Taking Care of Blisters Jul 5, 2022 / by Complete Family Dermatology Team
Blisters are a common skin problem in the summer months. Whether you are wearing new shoes, hiking, running, or playing sports, it is important to know how to prevent and treat blisters so that you can enjoy your summer activities without interruption.
What Causes BlistersThere are two main types of blisters: friction blisters and burn blisters. Friction blisters occur when there is repeated rubbing or chafing against the skin, often in areas where there is little padding such as the heels, toes, or balls of the feet. This can happen when you break in new shoes, walk long distances, or participate in activities that require a lot of foot movement.Burn blisters are caused by contact with a hot surface, chemical burn, or radiation therapy. These types of blisters are less common than friction blisters. Today, we'll be focusing on friction blisters.
Preventing a BlisterThere are a few simple steps you can take to prevent friction blisters from forming in the first place.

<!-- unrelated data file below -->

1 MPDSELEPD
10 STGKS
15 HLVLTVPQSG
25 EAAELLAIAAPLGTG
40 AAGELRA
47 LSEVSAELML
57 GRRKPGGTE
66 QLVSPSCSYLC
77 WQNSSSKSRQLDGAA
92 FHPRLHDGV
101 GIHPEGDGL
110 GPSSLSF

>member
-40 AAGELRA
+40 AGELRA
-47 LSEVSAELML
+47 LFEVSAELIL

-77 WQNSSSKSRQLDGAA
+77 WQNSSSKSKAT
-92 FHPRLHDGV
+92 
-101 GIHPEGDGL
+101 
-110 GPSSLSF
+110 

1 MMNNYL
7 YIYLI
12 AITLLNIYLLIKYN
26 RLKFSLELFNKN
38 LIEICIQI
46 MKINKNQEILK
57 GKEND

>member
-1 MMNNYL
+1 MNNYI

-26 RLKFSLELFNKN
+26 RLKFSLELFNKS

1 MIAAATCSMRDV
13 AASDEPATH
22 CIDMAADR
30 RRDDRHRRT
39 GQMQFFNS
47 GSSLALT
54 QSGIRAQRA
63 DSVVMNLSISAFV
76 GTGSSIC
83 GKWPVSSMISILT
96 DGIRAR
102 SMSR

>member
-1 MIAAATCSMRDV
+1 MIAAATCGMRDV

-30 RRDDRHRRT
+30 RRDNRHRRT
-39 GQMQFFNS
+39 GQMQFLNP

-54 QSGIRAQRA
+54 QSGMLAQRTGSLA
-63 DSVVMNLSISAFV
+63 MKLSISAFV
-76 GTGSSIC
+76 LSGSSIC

- Make sure your shoes fit well and do not rub or chafe against your skin. If they're new shoes, break them in before wearing them for a long period of time. If your skin doesn't feel fully protected with one pair of socks, wear two.
- Wear socks that are made of moisture-wicking material to keep your feet dry. Stay away from cotton as that soaks up sweat and moisture, which can lead to friction.
- Use soft bandages or moleskin on areas where you feel friction in your shoes. Apply this material securely so that it stays in place during activity.
- Use powder or petroleum jelly to further reduce friction. This is help prevent your skin from rubbing against your clothing.
- Take a break if you are experiencing pain and discomfort.
Treating a BlisterIf you do get a blister, it is important to treat it properly to prevent infection and further pain.
- Clean the area with soap and water, then use a bandage to protect the blister.
- Use padding if your blister is in a high-pressure area, such as the bottom of your foot. Place a donut-shaped pad around the blister to take the pressure off of it.
- Don't pop or drain the blister. This can lead to infection.
- If the blister pops on its own, clean it with soap and water and apply petroleum jelly and a bandage.
- Monitor the blister for signs of infection, such as redness, swelling, or pus. If you see any of these signs, see a doctor immediately.
- If the blister is painful, you can take over-the-counter pain medication like ibuprofen or acetaminophen.